So, I don't think you're being a wistful, fist-shakey old man, but I do think that humanity has ALWAYS been absolutely idiotic - and innovative - and horrible - and loving - and hilarious. Even the looming specter of Trump is damned funny, even as it's terrifying.

We have tools to destroy ourselves greater than we have in the past, but the reason I can sleep at night is that WE, what we are and what we want and what we see and what we refuse to see, are constant.

We are a wretched lot.

DLM said...

But we're also the rather wonderful, horribly stressed-out people I met last week in the Atlanta airport; up against the inexplicable, frustrated, tired, confounded at every point, and still being lovely to each other.

We're all in this together. That may be the main reason to recall, for all the wide swath of kids who seem consumed by a morass of stupid, stupid pop culture, there's one finding something in it that inspires them to create. There's another one finding something in it to question. There are ten thinking they know better fashion, or food, or music, who are stifled by current trends and will create new ones.

There are a crapton of nits who'll vote for Trump, too. Just as there have been a crapton of kings and peasants and merchants, through history, who didn't really *try* with life, or thought they couldn't, or shouldn't, or it never even occurred to them that life was or could be anything but what it was.

But life has changed. And life has stayed the same. Just like we have.

Jeff said...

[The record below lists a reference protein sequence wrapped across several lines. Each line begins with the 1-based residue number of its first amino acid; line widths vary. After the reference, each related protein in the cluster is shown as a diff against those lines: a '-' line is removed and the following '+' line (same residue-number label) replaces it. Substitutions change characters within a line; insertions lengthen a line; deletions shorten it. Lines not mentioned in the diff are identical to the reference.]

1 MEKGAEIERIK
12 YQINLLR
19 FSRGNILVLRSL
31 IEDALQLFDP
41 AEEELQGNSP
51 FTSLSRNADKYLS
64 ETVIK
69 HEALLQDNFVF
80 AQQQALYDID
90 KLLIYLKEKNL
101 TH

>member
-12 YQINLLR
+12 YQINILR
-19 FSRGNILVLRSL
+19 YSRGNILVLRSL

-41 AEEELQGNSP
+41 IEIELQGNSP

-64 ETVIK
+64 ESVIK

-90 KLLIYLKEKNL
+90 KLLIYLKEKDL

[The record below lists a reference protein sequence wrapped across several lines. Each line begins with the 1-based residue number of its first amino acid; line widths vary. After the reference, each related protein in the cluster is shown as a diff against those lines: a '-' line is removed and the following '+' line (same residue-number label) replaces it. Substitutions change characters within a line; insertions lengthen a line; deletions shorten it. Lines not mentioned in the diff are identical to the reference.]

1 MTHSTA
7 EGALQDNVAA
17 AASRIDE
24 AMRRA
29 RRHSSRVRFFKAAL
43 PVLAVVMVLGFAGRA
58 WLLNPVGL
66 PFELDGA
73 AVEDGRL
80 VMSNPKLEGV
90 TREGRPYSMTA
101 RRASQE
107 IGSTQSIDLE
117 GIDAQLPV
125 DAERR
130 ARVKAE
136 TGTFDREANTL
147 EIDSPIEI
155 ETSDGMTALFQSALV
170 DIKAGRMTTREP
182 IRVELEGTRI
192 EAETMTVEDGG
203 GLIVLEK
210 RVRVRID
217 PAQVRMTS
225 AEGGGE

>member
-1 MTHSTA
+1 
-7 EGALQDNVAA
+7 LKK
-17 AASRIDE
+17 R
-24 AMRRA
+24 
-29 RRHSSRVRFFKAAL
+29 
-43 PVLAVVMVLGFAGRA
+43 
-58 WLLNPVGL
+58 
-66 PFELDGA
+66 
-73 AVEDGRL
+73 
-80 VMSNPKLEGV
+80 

Oh, I totally agree that there's art everywhere. I recently discovered Zuni animal carving and Cherokee oral storytelling, and I keep a box in the basement for junk I plan to make sculpture out of. I sculpt things out of felt, I have a page of original comic-book art hanging on my office wall...I like lots of things that few people would consider high art or high culture, and I regularly make the case for their significance to the skeptical. Don't even get me started about my favorite ELO album...

But I guess I worry that increasingly, kids don't even know that this old, difficult, wonderful stuff exists—that going to museums and slowing the heck down and just contemplating something complex (a poem, a painting, a piece of classical music) is a Thing. Now that gaming and SF and fantasy have gone mainstream, I'm concerned that the truly weird kids who would have sought refuge in them in the past now have no special place to go. I don't need high culture to dominate the world; I just want people to know it's there if and when they're ready for it.

Thanks for such a sensible and generous response! I'm going to chew on it over the weekend...

DLM said...

Thank YOU, Jeff!

I could get off the whole humanity-philosophy thing and say there's consolation in this: the things we used to find interesting are not actually becoming any less interesting. So maybe we've got that going for us?